One year ago, 13-year-old Reese Silberman was competing in an equestrian competition. Despite suffering from a sinus infection, Reese was eager to compete. While warming up with a horse that was unfamiliar to her, Reese made a slight miscalculation that caused the horse to land in the middle of a jump and flip over itself, sending her flying. She walked away with a broken nose, bruised ribs and a concussion.
Reese was no stranger to concussions, having suffered one just two years prior. In that instance, Reese’s horse stumbled while taking a turn during a trial, which scared the horse and caused it to take off running. Only 11 years old at the time, Reese didn’t have the strength to stop the horse and instead flew off of it, hitting the ground hard enough to crack her helmet. Her concussion was so severe she feared she may not be able to ride again.
Reese’s year-long recovery from her first concussion was slow and arduous, but she was eventually able to get back in the saddle. After suffering her second concussion, Reese decided to seek help from a specialist, which led her to Dr. Summer Ott, Director of the Concussion Program at Memorial Hermann IRONMAN Sports Medicine Institute and Assistant Professor in the Department of Orthopedic Surgery at McGovern Medical School at UTHealth.
Reese worked with Dr. Ott and Chris Shields, a physical therapist with Memorial Hermann IRONMAN Sports Medicine Institute, three times a week for about six weeks.
“Dr. Ott’s protocol incorporated exercise into Reese’s recovery plan immediately,” said Kristi Silberman, Reese’s mother. “Each week there was huge progress, which was so encouraging. Everyone who Reese had contact with was wonderful and supportive.”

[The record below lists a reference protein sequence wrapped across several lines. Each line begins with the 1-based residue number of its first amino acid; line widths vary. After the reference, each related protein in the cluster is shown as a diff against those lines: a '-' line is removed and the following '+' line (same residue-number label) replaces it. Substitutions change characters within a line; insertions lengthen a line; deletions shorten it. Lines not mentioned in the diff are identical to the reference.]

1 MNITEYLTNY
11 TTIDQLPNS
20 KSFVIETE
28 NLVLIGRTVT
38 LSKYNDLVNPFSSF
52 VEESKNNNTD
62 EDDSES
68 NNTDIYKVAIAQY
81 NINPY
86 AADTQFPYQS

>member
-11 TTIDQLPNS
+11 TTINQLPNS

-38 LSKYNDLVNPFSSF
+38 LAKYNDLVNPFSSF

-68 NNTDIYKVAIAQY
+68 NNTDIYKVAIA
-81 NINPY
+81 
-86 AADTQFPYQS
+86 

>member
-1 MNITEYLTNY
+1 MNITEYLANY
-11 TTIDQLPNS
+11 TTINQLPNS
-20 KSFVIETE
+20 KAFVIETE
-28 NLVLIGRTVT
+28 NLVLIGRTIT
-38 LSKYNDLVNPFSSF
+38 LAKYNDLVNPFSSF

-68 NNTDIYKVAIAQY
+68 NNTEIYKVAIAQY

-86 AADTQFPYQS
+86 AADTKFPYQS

In the past, it was thought that strict rest was the best treatment for kids dealing with concussions and that physical activity should be avoided until symptoms disappear. However, a recent Canadian study published in the Journal of the American Medical Association says ongoing or worse symptoms of concussions were more common in children and teens who were inactive during the week following their injury, compared with those who engaged in physical activity during that first week.
“We are very involved in the education of athletes and parents on when to introduce activity into the recovery process, even if the patient is symptomatic,” said Dr. Ott. “The most important thing to do for those who have suffered a concussion is to see a specialist. Concussion treatment is individualized and what works for one patient might not apply to others.”
“I’m an athletic person,” said Reese, who is now 14 years old and a freshman at St. Agnes Academy in Houston. “It drives me crazy when I can’t move around or engage in the physical activities that I love. A concussion for me means overwhelming emotion and being active is the only thing that gives me relief. The incorporation of exercise allowed me to focus on something other than the concussion and created a sense of working towards my recovery rather than waiting around until I suddenly felt better. It was also helpful to be able to see my progress as the exercises would get more challenging and my brain could handle more vigorous tasks with ease.”
Reese is back to riding, but says she will advocate for concussion awareness to her peers.
“Being educated on this issue has helped me recognize what things may potentially put me at risk and establish a course of action for when I do injure myself,” she said. “My biggest hope is that I will be able to pass this knowledge on to others because concussions are a very real issue. We must be aware of the repercussions that can occur when we put ourselves at higher risk.”
If you or a loved one has suffered a concussion, contact the Memorial Hermann IRONMAN Sports Medicine Institute to undergo an evaluation with a concussion specialist. To make an appointment, call 713.704.9647, or to learn more visit our IRONMAN concussion program page.